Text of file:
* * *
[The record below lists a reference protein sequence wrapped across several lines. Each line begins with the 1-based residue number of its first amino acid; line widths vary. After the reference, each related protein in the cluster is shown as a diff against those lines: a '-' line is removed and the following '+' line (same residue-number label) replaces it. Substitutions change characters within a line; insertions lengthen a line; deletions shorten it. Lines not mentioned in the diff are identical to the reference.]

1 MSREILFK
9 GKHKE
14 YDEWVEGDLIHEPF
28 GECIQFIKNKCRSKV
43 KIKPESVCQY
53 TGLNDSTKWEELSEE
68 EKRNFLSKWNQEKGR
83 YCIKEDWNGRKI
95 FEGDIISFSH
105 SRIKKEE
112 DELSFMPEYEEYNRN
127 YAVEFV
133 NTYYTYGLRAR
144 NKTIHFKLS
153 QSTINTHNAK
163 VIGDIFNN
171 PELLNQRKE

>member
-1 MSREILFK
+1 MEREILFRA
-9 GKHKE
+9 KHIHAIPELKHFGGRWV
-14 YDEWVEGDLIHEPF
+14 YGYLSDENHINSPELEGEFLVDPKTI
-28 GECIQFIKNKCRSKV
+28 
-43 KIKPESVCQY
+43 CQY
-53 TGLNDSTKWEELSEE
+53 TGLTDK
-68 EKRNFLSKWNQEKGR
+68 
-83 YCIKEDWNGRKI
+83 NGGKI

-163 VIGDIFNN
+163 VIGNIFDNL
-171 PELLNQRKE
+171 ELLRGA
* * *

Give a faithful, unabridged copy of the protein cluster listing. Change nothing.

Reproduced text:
[The record below lists a reference protein sequence wrapped across several lines. Each line begins with the 1-based residue number of its first amino acid; line widths vary. After the reference, each related protein in the cluster is shown as a diff against those lines: a '-' line is removed and the following '+' line (same residue-number label) replaces it. Substitutions change characters within a line; insertions lengthen a line; deletions shorten it. Lines not mentioned in the diff are identical to the reference.]

1 MSREILFK
9 GKHKE
14 YDEWVEGDLIHEPF
28 GECIQFIKNKCRSKV
43 KIKPESVCQY
53 TGLNDSTKWEELSEE
68 EKRNFLSKWNQEKGR
83 YCIKEDWNGRKI
95 FEGDIISFSH
105 SRIKKEE
112 DELSFMPEYEEYNRN
127 YAVEFV
133 NTYYTYGLRAR
144 NKTIHFKLS
153 QSTINTHNAK
163 VIGDIFNN
171 PELLNQRKE

>member
-1 MSREILFK
+1 MEREILFRA
-9 GKHKE
+9 KHIHAIPELKHFGGRWV
-14 YDEWVEGDLIHEPF
+14 YGYLSDENHINSPELEGEFLVDPKTI
-28 GECIQFIKNKCRSKV
+28 
-43 KIKPESVCQY
+43 CQY
-53 TGLNDSTKWEELSEE
+53 TGLTDK
-68 EKRNFLSKWNQEKGR
+68 
-83 YCIKEDWNGRKI
+83 NGGKI

-163 VIGDIFNN
+163 VIGNIFDNL
-171 PELLNQRKE
+171 ELLRGA